Habitat for Humanity is accepting applications for their affordable apartments in Huntsville for just a few more weeks, aiming to fill their first-ever rental units early in the new year.
Habitat for Humanity Ontario Gateway North broke ground on the Huntsville build at 11 Irene Street back in 2019 and occupancy was originally expected in March this year. After setbacks related to COVID and one of Habitat’s early contractors, the project timeline was pushed back. The organization is now looking to fill the four two-bedroom, one-bathroom units by March 1, 2022 at the latest. The lower two units are slated for applicants who require fully accessible homes while the upper two units will be home to women and families who are rebuilding their lives after experiencing domestic violence.
“This is just huge for Ontario Gateway North and potentially our communities because this is the first time that we are offering affordable rentals,” said Kimberley Woodcock, CEO of Habitat for Humanity Ontario Gateway North. “If all goes well, it stands to really help us expand our services and really start to make an impact on the volume of need that is out there.”
Muskoka has been facing a rental crisis for years with more than half of tenant households spending over 30 per cent of their income on accommodation. The Huntsville rentals are part of a pilot project known as Generation Homes, which aims to help address the need for rentals and supplement Habitat’s affordable home ownership services.
“When we are checking in with what the community needs, affordable rentals is really high on the list, ahead of affordable homeownership,” Woodcock said. “Secondly, it gives us access to people who are in transition and we’re going to be able to identify those who are becoming ready for ownership, so we can feed them through the process of building a brighter future through housing. They can do that for themselves with our help.”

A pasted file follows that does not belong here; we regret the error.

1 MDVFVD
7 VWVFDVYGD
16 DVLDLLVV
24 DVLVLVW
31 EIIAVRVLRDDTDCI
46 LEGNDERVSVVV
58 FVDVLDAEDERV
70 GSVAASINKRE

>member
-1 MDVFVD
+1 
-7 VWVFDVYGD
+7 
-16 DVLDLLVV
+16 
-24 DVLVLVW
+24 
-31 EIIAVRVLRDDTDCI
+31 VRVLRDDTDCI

By extending their reach to include rentals, Habitat is providing a desperately needed service while also expanding their mission to create affordable housing, she said. The need for quality rental units is often apparent to Habitat team members during the home visits they do for their home ownership services.
To understand the current living situation of their applicants while also getting to know them better, the Habitat team tours various homes across the region, so they know firsthand how many rental spaces are out of date and lack accessibility.
“They don’t meet safety requirements anymore and of course, we have an older demographic, so we see people struggling and literally limited in their own homes,” Woodcock said. “I feel really strongly that we need to incorporate universal accessibility at the minimum in every build we do, but we also want to make sure we’re building a combination that offers full accessibility for people who need it.”
Habitat will be accepting applications for the rental units for just a few more weeks. Locals interested in applying can start by taking the eligibility questionnaire on Habitat OGN’s website. Because this project is the first of its kind, the Habitat team is taking their time to select tenants that will be a good fit for the building and the surrounding neighbourhood.
Completing this build and working toward occupancy is a big win for the community, Woodcock said. The impact of the project always hits her when she stands in the apartments and sees how beautiful they are. The units don’t feel like the stereotypical idea of social housing, she said, so she hopes it will give people a sense of pride and inclusion instead of feeling isolated or ostracized due to their income.
“Integration is a big part of this build, dignity is a big part of this build,” Woodcock said. “It’s really ticking a box for a big community need and I think it’s really helping Habitat become more relevant in providing the housing that our communities are looking for.”